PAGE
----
Two GE Heat (high efficiency, advanced technology) steam turbines have surpassed 20,000 hours of operation at power plants in California and Ireland, GE Energy reported at Power-Gen International 2008. The achievement is regarded by the company as an industry milestone for proving reliability of the turbines.
Introduced in 2002, the GE Heat steam turbines improve plant efficiency and output for GE's F-class combined-cycle technology, leading to a lower cost of producing electricity, a critical factor for success in today's power generation industry. Seven of the Heat steam turbines currently are in commercial operation in natural gas-fired, combined-cycle power plants in the United States and Europe, encompassing both 60-hertz and 50-hertz applications.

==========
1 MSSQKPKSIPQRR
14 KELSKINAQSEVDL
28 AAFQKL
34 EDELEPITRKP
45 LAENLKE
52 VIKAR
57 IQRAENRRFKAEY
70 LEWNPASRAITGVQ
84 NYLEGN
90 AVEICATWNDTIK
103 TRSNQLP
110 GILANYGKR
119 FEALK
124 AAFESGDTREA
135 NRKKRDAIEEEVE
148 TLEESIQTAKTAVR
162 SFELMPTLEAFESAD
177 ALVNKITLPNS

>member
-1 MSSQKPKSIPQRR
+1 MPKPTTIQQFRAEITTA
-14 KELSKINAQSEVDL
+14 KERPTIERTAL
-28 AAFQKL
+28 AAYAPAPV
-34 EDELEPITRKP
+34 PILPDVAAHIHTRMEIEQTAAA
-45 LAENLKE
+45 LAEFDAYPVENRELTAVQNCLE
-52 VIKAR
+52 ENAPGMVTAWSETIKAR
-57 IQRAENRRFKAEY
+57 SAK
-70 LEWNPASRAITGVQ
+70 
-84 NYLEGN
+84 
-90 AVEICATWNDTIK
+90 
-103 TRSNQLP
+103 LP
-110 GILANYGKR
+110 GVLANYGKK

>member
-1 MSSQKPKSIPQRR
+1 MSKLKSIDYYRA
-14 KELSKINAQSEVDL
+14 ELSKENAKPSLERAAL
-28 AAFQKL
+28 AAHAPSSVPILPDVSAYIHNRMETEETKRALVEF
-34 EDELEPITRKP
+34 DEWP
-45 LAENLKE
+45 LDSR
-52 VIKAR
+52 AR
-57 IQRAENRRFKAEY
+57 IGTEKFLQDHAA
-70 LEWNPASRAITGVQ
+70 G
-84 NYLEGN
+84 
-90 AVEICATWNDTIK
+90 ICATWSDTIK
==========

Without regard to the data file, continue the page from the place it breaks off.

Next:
One of the ‘milestone' Heat steam turbines is operating as part of a 60-hertz, GE 107FA combined-cycle system at the Southern California Public Power Authority (SCPPA) Magnolia facility in Burbank, California. Since entering commercial operating in 2005, this unit has compiled 20,170 hours of reliable service as of mid-November, while also exhibiting dependable start-up capabilities.
The second Heat steam turbine to surpass the 20,000-hour milestone is installed at the Tynagh Energy Plant in County Galway, Ireland. This plant is supplying up to 120,000 homes with reliable electricity and is helping change the economic face of Galway and the western seaboard of Ireland.
The Heat steam turbine incorporates numerous advancements over earlier GE steam turbines, including a reaction-based high-pressure turbine design capable of 2400 psi operating pressure, which contributes to improved steam turbine performance. Integral covered buckets and nozzles ensure a high-quality steam path.
Abradable coating and brush seals developed in conjunction with the GE Global Research Center minimise internal leakage while maintaining tight clearances. Extensive analysis and validation testing prior to its first application helped ensure the reliable operation of the Heat technology.